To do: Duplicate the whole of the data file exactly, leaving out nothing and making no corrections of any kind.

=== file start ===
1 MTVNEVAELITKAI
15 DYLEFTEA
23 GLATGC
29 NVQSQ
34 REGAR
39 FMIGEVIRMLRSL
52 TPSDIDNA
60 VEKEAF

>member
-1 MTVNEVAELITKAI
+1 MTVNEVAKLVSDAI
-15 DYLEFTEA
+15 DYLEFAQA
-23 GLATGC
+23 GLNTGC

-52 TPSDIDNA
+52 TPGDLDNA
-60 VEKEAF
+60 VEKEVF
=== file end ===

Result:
1 MTVNEVAELITKAI
15 DYLEFTEA
23 GLATGC
29 NVQSQ
34 REGAR
39 FMIGEVIRMLRSL
52 TPSDIDNA
60 VEKEAF

>member
-1 MTVNEVAELITKAI
+1 MTVNEVAKLVSDAI
-15 DYLEFTEA
+15 DYLEFAQA
-23 GLATGC
+23 GLNTGC

-52 TPSDIDNA
+52 TPGDLDNA
-60 VEKEAF
+60 VEKEVF